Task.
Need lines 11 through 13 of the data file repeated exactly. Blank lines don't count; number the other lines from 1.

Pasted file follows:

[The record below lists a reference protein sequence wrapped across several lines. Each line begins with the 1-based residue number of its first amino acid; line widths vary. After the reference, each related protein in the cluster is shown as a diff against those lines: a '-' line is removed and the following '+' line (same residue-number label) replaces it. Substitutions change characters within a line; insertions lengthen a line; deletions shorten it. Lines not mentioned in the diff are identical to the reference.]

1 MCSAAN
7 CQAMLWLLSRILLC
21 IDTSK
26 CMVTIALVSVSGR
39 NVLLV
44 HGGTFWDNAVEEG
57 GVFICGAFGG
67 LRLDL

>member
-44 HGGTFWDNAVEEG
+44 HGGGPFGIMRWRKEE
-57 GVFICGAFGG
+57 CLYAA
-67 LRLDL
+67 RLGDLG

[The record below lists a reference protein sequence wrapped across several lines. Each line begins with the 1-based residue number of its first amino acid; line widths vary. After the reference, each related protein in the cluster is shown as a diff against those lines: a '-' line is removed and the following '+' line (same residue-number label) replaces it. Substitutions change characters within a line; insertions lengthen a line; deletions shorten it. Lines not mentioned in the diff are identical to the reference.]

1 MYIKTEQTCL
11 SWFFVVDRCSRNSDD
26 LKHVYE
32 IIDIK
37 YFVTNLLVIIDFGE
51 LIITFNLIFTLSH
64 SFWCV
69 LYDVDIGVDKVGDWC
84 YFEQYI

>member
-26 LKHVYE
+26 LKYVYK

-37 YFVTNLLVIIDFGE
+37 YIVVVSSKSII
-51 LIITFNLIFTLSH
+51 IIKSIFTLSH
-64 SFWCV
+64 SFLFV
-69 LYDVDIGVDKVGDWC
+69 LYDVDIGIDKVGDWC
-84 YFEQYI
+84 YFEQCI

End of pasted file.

-44 HGGTFWDNAVEEG
+44 HGGGPFGIMRWRKEE
-57 GVFICGAFGG